Practice Note 31 and Practice Note 37 – here to stay…for now.

During November 2022, the South African Revenue Service (‘SARS’) issued a notice informing the public of its intention to withdraw Practice Note 31 of 1994 and Practice Note 37 of 1995 with effect from years of assessment starting on or after 1 March 2023, apparently due to the increasing abuse of the provisions contained therein.

Practice Note 31 is titled ‘Interest Paid on moneys borrowed’ and indicates that SARS allows a deduction of interest incurred to earn investment income in certain circumstances, despite failing to meet the ‘carrying on of a trade’ requirement. This requirement is contained in section 24J of the Income Tax Act 58 of 1962 (‘The Act’), which deals with the deductibility of interest, and must be met unless Practice Note 31 can be applied.

This deduction is, however, limited to interest income produced, with losses not being claimable in respect thereof. The Practice Note does not deal with the deduction of other expenses incurred in the production of the interest income and it has been seen in practice that SARS does not generally raise issue with the type of expense deducted against the interest income, provided that no loss is created.

SARS indicated in its withdrawal notice that it is alert to the fact that taxpayers have structured transactions in such a way to maximize the deduction of interest or other expenditure incurred by utilizing Practice Note 31 while there is no corresponding inclusion in the gross income for the recipient.

It is submitted that SARS, in its proposition, has not considered the impact that the withdrawal will have on legitimate funding transactions that are implemented in the regular course of business or though legitimate investment structures with no mala fide intention to obtain prohibited deductions.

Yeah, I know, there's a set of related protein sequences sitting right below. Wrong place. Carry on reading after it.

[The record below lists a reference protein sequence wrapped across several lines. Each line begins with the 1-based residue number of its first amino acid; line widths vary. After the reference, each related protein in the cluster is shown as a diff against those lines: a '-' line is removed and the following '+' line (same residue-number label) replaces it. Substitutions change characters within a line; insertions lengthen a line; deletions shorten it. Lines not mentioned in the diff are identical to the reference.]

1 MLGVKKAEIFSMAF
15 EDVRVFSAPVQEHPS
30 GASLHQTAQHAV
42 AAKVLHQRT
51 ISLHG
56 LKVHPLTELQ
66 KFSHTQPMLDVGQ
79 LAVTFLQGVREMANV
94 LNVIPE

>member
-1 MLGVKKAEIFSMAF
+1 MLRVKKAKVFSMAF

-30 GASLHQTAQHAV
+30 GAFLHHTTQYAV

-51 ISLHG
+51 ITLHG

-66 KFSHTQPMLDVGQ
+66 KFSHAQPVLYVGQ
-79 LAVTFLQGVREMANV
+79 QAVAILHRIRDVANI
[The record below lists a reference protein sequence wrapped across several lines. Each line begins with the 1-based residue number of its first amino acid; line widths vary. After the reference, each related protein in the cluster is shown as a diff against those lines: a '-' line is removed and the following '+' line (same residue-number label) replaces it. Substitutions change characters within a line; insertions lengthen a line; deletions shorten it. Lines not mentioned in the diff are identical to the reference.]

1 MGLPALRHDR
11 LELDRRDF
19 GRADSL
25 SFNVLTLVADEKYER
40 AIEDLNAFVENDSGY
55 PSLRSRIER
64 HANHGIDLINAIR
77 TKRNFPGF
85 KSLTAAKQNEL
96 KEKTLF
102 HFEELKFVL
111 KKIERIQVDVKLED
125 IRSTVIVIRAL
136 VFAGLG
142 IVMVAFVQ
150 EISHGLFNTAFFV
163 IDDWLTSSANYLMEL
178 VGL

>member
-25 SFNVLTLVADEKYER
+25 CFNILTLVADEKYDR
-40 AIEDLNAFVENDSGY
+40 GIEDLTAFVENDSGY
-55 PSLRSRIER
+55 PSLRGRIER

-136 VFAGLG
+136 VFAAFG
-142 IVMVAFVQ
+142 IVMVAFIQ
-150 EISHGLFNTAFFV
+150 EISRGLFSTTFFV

Practice Note 37 is titled ‘Deduction of Fees paid to Accountants, Bookkeepers and Tax Consultants for the completion of Income Tax Returns’ and provides that fees paid to accountants, bookkeepers and tax consultants for the completion of income tax returns may be deducted. Such deductions are limited to taxpayers earning commission or other income from which he is claiming section 11(a) or section 11(e) deductions or taxpayers who are pensioners whose financial affairs are administered by a bank, board of executors, or similar institution. Instances in which the taxpayer receives income from exempt interest, other interest, or dividends will require the allocation of tax practitioner fees proportionally between the various sources of income.

SARS indicated in its withdrawal notice that the Tax Administration Act 28 of 2011 (‘TA Act’) introduced the term ‘registered tax practitioner’ which meant that only persons who are registered tax practitioners as defined could provide tax services in return for a fee. SARS states that Practice Note 37 in its current form does not cater for the concept of registered tax practitioners.

Further to this, SARS indicates that its e-filing system has simplified the tax return submission process and assistance by SARS in relation to tax return queries is readily available to taxpayers in person or electronically who may experience difficulties in filing their tax returns.

SARS creates the impression that e-filing is a straightforward user-friendly platform, rendering the tax return filing services offered by registered tax practitioners redundant. There is no doubt that most taxpayers appoint tax practitioners to assist them in ensuring that their tax returns are filed correctly and timeously with SARS.

It is evident that SARS, in its withdrawal proposal, has failed to recognize the vital role tax practitioners perform in the filing of taxpayers’ tax returns. Prohibition of a deduction in respect of tax return fees would be prejudicial to both the taxpayers tax affairs and the tax practitioner’s pocket.

After review of the public commentary received, National Treasury in Annexure C to the National Treasury Budget, indicated that it would consider whether changes could be made to the existing tax legislation to accommodate legitimate transactions affected by the proposed practice note withdrawal. As a result, SARS intends to delay and align the withdrawal of the practice notes with the effective date of any legislation arising from the proposed public considerations.

Until such time, Practice Notes 31 and 37 remain in effect. Only time will tell whether the potential amendments to the tax legislation will equate to the same relief experienced by taxpayers currently afforded by the Practice Notes.

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